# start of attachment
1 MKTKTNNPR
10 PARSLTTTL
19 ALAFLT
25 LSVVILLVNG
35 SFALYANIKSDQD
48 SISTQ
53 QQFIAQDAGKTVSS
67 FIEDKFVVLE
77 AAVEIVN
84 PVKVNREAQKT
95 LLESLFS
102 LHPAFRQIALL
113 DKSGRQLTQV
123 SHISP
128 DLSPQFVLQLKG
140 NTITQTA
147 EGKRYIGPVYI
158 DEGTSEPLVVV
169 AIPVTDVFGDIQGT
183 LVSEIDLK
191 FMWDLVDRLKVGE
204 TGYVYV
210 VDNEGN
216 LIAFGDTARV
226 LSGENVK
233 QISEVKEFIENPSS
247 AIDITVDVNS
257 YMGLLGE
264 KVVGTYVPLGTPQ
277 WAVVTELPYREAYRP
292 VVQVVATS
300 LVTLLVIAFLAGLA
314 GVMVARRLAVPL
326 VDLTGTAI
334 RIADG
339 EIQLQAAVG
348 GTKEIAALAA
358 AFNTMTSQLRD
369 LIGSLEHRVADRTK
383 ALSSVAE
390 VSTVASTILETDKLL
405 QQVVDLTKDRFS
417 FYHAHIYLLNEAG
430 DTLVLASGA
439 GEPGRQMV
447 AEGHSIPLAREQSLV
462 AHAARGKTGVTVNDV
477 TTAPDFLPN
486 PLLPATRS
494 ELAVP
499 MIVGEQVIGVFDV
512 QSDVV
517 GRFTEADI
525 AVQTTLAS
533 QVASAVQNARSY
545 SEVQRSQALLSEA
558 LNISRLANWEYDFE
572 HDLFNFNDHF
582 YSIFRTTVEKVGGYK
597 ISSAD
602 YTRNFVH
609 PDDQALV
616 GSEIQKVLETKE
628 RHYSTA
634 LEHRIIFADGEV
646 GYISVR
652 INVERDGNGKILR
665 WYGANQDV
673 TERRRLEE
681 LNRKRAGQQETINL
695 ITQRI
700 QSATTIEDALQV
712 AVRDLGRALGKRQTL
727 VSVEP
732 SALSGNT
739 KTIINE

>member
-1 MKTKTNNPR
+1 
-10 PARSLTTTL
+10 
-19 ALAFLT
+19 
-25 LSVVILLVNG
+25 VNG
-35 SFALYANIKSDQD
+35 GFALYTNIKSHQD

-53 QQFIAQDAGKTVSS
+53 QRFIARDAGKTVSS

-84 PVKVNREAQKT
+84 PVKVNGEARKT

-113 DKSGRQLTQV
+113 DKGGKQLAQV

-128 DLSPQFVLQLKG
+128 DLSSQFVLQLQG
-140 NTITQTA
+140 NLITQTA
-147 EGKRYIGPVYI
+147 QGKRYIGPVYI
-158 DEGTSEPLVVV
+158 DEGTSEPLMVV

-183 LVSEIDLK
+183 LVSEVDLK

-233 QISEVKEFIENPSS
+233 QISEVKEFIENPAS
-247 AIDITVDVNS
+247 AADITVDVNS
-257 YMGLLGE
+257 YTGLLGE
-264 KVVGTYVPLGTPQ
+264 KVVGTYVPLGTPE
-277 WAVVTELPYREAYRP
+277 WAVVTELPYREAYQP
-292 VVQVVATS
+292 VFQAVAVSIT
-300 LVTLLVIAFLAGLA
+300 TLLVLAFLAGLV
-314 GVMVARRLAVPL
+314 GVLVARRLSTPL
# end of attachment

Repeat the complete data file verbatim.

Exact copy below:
1 MKTKTNNPR
10 PARSLTTTL
19 ALAFLT
25 LSVVILLVNG
35 SFALYANIKSDQD
48 SISTQ
53 QQFIAQDAGKTVSS
67 FIEDKFVVLE
77 AAVEIVN
84 PVKVNREAQKT
95 LLESLFS
102 LHPAFRQIALL
113 DKSGRQLTQV
123 SHISP
128 DLSPQFVLQLKG
140 NTITQTA
147 EGKRYIGPVYI
158 DEGTSEPLVVV
169 AIPVTDVFGDIQGT
183 LVSEIDLK
191 FMWDLVDRLKVGE
204 TGYVYV
210 VDNEGN
216 LIAFGDTARV
226 LSGENVK
233 QISEVKEFIENPSS
247 AIDITVDVNS
257 YMGLLGE
264 KVVGTYVPLGTPQ
277 WAVVTELPYREAYRP
292 VVQVVATS
300 LVTLLVIAFLAGLA
314 GVMVARRLAVPL
326 VDLTGTAI
334 RIADG
339 EIQLQAAVG
348 GTKEIAALAA
358 AFNTMTSQLRD
369 LIGSLEHRVADRTK
383 ALSSVAE
390 VSTVASTILETDKLL
405 QQVVDLTKDRFS
417 FYHAHIYLLNEAG
430 DTLVLASGA
439 GEPGRQMV
447 AEGHSIPLAREQSLV
462 AHAARGKTGVTVNDV
477 TTAPDFLPN
486 PLLPATRS
494 ELAVP
499 MIVGEQVIGVFDV
512 QSDVV
517 GRFTEADI
525 AVQTTLAS
533 QVASAVQNARSY
545 SEVQRSQALLSEA
558 LNISRLANWEYDFE
572 HDLFNFNDHF
582 YSIFRTTVEKVGGYK
597 ISSAD
602 YTRNFVH
609 PDDQALV
616 GSEIQKVLETKE
628 RHYSTA
634 LEHRIIFADGEV
646 GYISVR
652 INVERDGNGKILR
665 WYGANQDV
673 TERRRLEE
681 LNRKRAGQQETINL
695 ITQRI
700 QSATTIEDALQV
712 AVRDLGRALGKRQTL
727 VSVEP
732 SALSGNT
739 KTIINE

>member
-1 MKTKTNNPR
+1 
-10 PARSLTTTL
+10 
-19 ALAFLT
+19 
-25 LSVVILLVNG
+25 VNG
-35 SFALYANIKSDQD
+35 GFALYTNIKSHQD

-53 QQFIAQDAGKTVSS
+53 QRFIARDAGKTVSS

-84 PVKVNREAQKT
+84 PVKVNGEARKT

-113 DKSGRQLTQV
+113 DKGGKQLAQV

-128 DLSPQFVLQLKG
+128 DLSSQFVLQLQG
-140 NTITQTA
+140 NLITQTA
-147 EGKRYIGPVYI
+147 QGKRYIGPVYI
-158 DEGTSEPLVVV
+158 DEGTSEPLMVV

-183 LVSEIDLK
+183 LVSEVDLK

-233 QISEVKEFIENPSS
+233 QISEVKEFIENPAS
-247 AIDITVDVNS
+247 AADITVDVNS
-257 YMGLLGE
+257 YTGLLGE
-264 KVVGTYVPLGTPQ
+264 KVVGTYVPLGTPE
-277 WAVVTELPYREAYRP
+277 WAVVTELPYREAYQP
-292 VVQVVATS
+292 VFQAVAVSIT
-300 LVTLLVIAFLAGLA
+300 TLLVLAFLAGLV
-314 GVMVARRLAVPL
+314 GVLVARRLSTPL